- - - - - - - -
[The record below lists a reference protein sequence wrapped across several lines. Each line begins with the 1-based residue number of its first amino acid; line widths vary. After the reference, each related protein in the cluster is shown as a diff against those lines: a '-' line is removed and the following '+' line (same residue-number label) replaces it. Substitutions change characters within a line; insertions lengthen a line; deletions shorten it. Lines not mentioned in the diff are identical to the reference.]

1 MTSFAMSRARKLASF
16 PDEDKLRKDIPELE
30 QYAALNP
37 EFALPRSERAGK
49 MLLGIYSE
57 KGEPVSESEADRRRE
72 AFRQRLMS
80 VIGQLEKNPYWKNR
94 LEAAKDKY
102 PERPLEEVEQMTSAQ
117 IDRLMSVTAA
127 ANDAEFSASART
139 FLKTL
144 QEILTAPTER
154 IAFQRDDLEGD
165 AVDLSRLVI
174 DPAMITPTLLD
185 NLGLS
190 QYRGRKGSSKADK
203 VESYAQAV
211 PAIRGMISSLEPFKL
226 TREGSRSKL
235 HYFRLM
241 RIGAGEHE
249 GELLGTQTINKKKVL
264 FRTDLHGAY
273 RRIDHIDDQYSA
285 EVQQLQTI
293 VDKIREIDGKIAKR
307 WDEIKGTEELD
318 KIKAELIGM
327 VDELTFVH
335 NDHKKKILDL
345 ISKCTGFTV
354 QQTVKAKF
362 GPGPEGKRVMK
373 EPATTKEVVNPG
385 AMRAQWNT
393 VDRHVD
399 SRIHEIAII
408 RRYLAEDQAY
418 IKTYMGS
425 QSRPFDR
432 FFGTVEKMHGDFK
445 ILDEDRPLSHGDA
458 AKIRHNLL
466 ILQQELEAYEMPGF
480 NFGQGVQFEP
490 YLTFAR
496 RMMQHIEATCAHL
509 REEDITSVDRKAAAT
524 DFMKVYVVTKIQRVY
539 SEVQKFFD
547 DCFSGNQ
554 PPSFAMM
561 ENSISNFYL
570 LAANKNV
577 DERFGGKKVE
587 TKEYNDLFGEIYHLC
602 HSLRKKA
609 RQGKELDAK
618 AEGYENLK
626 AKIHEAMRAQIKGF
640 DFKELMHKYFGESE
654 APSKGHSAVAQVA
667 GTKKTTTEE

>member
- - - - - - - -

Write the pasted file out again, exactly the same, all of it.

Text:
[The record below lists a reference protein sequence wrapped across several lines. Each line begins with the 1-based residue number of its first amino acid; line widths vary. After the reference, each related protein in the cluster is shown as a diff against those lines: a '-' line is removed and the following '+' line (same residue-number label) replaces it. Substitutions change characters within a line; insertions lengthen a line; deletions shorten it. Lines not mentioned in the diff are identical to the reference.]

1 MTSFAMSRARKLASF
16 PDEDKLRKDIPELE
30 QYAALNP
37 EFALPRSERAGK
49 MLLGIYSE
57 KGEPVSESEADRRRE
72 AFRQRLMS
80 VIGQLEKNPYWKNR
94 LEAAKDKY
102 PERPLEEVEQMTSAQ
117 IDRLMSVTAA
127 ANDAEFSASART
139 FLKTL
144 QEILTAPTER
154 IAFQRDDLEGD
165 AVDLSRLVI
174 DPAMITPTLLD
185 NLGLS
190 QYRGRKGSSKADK
203 VESYAQAV
211 PAIRGMISSLEPFKL
226 TREGSRSKL
235 HYFRLM
241 RIGAGEHE
249 GELLGTQTINKKKVL
264 FRTDLHGAY
273 RRIDHIDDQYSA
285 EVQQLQTI
293 VDKIREIDGKIAKR
307 WDEIKGTEELD
318 KIKAELIGM
327 VDELTFVH
335 NDHKKKILDL
345 ISKCTGFTV
354 QQTVKAKF
362 GPGPEGKRVMK
373 EPATTKEVVNPG
385 AMRAQWNT
393 VDRHVD
399 SRIHEIAII
408 RRYLAEDQAY
418 IKTYMGS
425 QSRPFDR
432 FFGTVEKMHGDFK
445 ILDEDRPLSHGDA
458 AKIRHNLL
466 ILQQELEAYEMPGF
480 NFGQGVQFEP
490 YLTFAR
496 RMMQHIEATCAHL
509 REEDITSVDRKAAAT
524 DFMKVYVVTKIQRVY
539 SEVQKFFD
547 DCFSGNQ
554 PPSFAMM
561 ENSISNFYL
570 LAANKNV
577 DERFGGKKVE
587 TKEYNDLFGEIYHLC
602 HSLRKKA
609 RQGKELDAK
618 AEGYENLK
626 AKIHEAMRAQIKGF
640 DFKELMHKYFGESE
654 APSKGHSAVAQVA
667 GTKKTTTEE

>member